After working on the Photoshop smoke tutorials I thought I’d take a minute to expand on using the Liquify tool to create smoke images in Photoshop. I’m writing this post with the assumption that you’ve already tried (or at least read through) one of the smoke tutorials.
The settings of the tools in the Liquify filter will depend on the resolution of your image. For this example, I started with an image size of 825px width, 550px height. The initial smoke lines were painted with a round brush at 60 pixels, hardness 100%.
After you’ve set up your image with layer one (black background) and a painted a smoke line on a layer above that (smoke layer), click on the Liquify tool: Filter > Liquify (Shift+ Ctrl + x).
Here’s where the Liquify Tool magic begins!
Starting with the Bloat tool. For this first round of warping, I chose the Bloat tool with settings seen in the image above. I painted around the outside of the painted lines with the main goal of smoothing-out the original lines I painted. You don’t have to be perfect here, just smooth-out what you started with. This is the first step of tweaking. You can’t mess-up, just go with it!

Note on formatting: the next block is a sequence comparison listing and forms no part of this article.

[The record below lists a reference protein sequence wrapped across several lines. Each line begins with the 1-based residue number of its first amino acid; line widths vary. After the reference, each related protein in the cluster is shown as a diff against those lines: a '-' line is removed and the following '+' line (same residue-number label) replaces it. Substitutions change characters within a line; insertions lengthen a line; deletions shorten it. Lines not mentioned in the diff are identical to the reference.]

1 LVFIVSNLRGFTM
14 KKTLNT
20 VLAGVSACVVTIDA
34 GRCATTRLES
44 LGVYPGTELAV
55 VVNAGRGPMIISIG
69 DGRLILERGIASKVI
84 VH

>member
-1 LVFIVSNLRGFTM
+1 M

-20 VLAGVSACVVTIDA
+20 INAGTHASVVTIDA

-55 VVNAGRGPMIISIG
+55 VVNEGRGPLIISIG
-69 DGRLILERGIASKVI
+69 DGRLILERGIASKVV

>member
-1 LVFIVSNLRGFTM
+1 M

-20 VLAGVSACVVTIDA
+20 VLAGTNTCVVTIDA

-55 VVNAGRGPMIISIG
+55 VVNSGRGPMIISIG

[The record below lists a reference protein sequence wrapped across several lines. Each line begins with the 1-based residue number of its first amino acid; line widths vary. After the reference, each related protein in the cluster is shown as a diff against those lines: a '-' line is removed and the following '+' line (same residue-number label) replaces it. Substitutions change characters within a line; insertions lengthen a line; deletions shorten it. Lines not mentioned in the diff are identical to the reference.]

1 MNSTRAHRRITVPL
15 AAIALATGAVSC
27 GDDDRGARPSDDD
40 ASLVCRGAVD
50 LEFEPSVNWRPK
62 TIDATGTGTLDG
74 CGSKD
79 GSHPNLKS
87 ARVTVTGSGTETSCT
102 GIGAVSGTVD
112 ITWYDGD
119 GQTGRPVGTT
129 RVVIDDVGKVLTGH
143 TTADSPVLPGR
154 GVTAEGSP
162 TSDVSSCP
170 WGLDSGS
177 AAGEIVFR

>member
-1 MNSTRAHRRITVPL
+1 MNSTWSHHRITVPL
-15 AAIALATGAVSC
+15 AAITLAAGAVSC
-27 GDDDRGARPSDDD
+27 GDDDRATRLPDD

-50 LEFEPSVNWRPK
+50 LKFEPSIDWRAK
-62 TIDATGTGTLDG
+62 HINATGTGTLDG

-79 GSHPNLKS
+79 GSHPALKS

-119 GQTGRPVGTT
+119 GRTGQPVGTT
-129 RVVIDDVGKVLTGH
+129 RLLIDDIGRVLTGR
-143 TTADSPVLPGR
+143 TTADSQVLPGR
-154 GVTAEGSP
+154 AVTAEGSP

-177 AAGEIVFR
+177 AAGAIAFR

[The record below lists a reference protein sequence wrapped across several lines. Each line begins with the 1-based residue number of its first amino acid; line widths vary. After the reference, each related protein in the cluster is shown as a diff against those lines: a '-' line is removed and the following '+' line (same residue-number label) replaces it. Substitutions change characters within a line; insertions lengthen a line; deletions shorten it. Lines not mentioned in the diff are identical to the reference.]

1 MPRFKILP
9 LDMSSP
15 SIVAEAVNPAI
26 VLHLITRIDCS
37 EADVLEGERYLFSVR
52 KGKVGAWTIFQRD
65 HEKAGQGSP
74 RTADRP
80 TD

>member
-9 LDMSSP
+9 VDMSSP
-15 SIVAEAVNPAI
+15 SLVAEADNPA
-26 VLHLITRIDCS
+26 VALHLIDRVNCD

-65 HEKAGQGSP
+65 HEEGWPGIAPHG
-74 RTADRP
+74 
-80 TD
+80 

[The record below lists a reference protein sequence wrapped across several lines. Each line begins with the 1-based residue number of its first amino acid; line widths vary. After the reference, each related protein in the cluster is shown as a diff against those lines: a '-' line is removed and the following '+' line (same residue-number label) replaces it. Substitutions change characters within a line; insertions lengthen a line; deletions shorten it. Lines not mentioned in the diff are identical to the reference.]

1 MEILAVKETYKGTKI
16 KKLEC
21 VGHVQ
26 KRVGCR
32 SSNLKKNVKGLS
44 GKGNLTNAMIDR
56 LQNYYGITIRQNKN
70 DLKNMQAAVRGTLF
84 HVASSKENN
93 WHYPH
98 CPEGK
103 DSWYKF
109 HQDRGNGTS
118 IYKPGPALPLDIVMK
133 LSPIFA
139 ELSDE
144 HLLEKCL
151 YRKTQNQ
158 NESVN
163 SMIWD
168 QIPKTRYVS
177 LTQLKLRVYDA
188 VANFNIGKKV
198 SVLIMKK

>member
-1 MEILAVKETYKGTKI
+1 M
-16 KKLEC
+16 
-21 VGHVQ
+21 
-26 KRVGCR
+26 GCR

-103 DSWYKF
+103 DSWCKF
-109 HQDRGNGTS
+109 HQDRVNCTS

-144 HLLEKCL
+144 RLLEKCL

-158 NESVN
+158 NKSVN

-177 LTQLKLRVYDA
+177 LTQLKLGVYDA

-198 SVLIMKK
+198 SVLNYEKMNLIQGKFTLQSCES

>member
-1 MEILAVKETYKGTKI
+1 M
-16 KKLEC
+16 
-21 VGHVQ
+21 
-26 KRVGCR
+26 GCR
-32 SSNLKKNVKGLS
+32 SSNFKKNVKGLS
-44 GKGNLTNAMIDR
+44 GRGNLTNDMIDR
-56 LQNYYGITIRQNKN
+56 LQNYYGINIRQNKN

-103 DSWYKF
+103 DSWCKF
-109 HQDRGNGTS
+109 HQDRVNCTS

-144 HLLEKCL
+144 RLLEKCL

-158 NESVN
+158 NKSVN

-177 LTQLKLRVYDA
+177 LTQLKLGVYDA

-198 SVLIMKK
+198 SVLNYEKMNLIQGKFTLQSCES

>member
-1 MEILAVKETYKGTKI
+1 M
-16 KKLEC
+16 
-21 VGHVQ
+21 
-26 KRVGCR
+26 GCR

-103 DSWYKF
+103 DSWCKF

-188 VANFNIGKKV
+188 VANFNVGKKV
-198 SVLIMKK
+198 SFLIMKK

Once you’re satisfied, click the Ok button. Then go in the toolbar to Edit > Fade > and specify 50%. Here’s what it looks like so far:
Bloat Again – Rinse and Repeat
Go back to the Liquify tool and Bloat again. Once you’re content, click Ok and again go in the toolbar to Edit > Fade > and specify 50%. Here’s what it looks like now – you can see the effect becoming more apparent:
I included the overlay of the liquify setting as a reminder to keep things looking like they should. The setting can be found within the Liquify tool window at the bottom right side.
Now Twirl it!
At this point I decided to give it the good ole Photoshop Liquify Twirl.
Just like before, once you’re content, click Ok and again go in the toolbar to Edit > Fade > and specify 50%.
This is basically the process of making smoke images in Photoshop. Use the Liquify tool in several steps until you become satisfied with your image. Don’t be afraid to experiment.
For this image, I went back and forth among the Bloat tool and Liquify tools only to accomplish the final image below. It took 7 steps going back and forth using the Liquify tool.
As always, feel free to ask questions!